Our Campaigns

Arctic

The Arctic is in danger. Its ice is retreating at an increasing speed, cleaning the path for greedy oil companies that see this catastrophe as a business opportunity. Native people traditional way of life and health will be at risk and wildlife are to be uselessly endangered in the name of a shortsighted idea of progress and growth. Canada is one of the Largest Arctic countries in the world, and as such it has a clear responsibility to take a precautionary approach for any new development. The Arctic campaign is a massive worldwide effort to ban all industrial extractive activities at the inhabitant area in the Arctic oceans Together we can save the Arctic.

Climate and Energy 

Climate change and the threats of nuclear energy are real. That is why Greenpeace works to bring about a clean and just energy future. Tar sands and nuclear development plague the ecosystems and communities they occupy with safety and health risks. The Energy [R]evolution is a set of ready-to-implement solutions that lead away from the dangers of climate chaos and nuclear meltdown. It is a vision of the clean and just energy future for everyone on the planet.

Forests

With 80 per cent of the planet's ancient forests already lost or degraded, the need for increased protection of the world’s remaining forests is more urgent than ever. Forests help stabilize the climate, sustain life, provide jobs, and are the source of culture for many Indigenous communities. Greenpeace opposes destructive and unsustainable development in the remaining ancient forests in Canada and globally. To effect positive change and put lasting solutions in place, we challenge the global marketplace, engage consumers, pressure governments and work with industry to protect the Boreal Forest, the Great Bear Rainforest and the Indonesian Rainforest.

Oceans

Life on our blue planet depends on healthy oceans, but recent reports warn that sea life  faces the next mass extinction. Next to climate change, overfishing is the single greatest threat to marine biodiversity. Industrial fishing has reduced populations of large, predatory fish  like tuna, cod and sharks by about ninety per cent in the last fifty years. Growing demand for seafood, wasteful fishing practices and mismanaged fish stocks and aquaculture operations are leading to broken links in marine food chains in Canadian waters and worldwide. Urgent action is needed to protect marine life and allow recovery. Greenpeace works to relieve pressure on ocean ecosystems and to establish a network of no-take marine reserves–ocean parks–covering 40 per cent of the world's oceans.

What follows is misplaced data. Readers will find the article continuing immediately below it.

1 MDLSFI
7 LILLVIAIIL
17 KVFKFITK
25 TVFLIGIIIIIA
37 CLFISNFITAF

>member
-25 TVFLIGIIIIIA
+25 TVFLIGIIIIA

The latest updates

 

Canadian supermarkets move one step closer to ocean protection: Greenpeace

Feature story | June 2, 2010 at 11:00

(Montreal and Vancouver) — Canada’s major supermarket chains have begun to rid their shelves of Redlist species and adopt sustainable seafood procurement policies, but need to do much more to help protect the oceans, according to a new Greenpeace...

No Pipeline, No Tankers, No Problem

Blog entry by cskinner | June 1, 2010

Stephanie Goodwin  June 1, 2010 The BP oil catastrophe in the Gulf of Mexico teaches us one thing clearly: oil spills, period.  Oil and water do not mix. Greenpeace is working to stop Enbridge, an oil pipeline giant, from...

Impacts of dangerous new radioactive waste unassessed: Greenpeace report

Feature story | May 31, 2010 at 10:00

(Toronto, Canada) – A Greenpeace report shows that newly designed reactors Ontario proposes to build at the Darlington nuclear facility would produce long-lived waste two to 158 times more radioactive than waste from existing reactors in Canada,...

What is Texas doing in the Arctic?

Blog entry by cskinner | May 26, 2010

Texas Constantine  May 26, 2010 As sea ice vanishes in the Arctic, the marine ecosystem is becoming disrupted. Increasing carbon dioxide levels are changing the chemistry of our oceans, increasing their level of acidity...

BC’s orcas lose another baby

Blog entry by cskinner | May 17, 2010

Julie Sabau/Sarah King  May 17, 2010 A newborn orca calf (with it’s umbilical cord still attached) was found dead on a beach west of Sooke last week. The women who found the animal reported that “It had fresh blood coming from...

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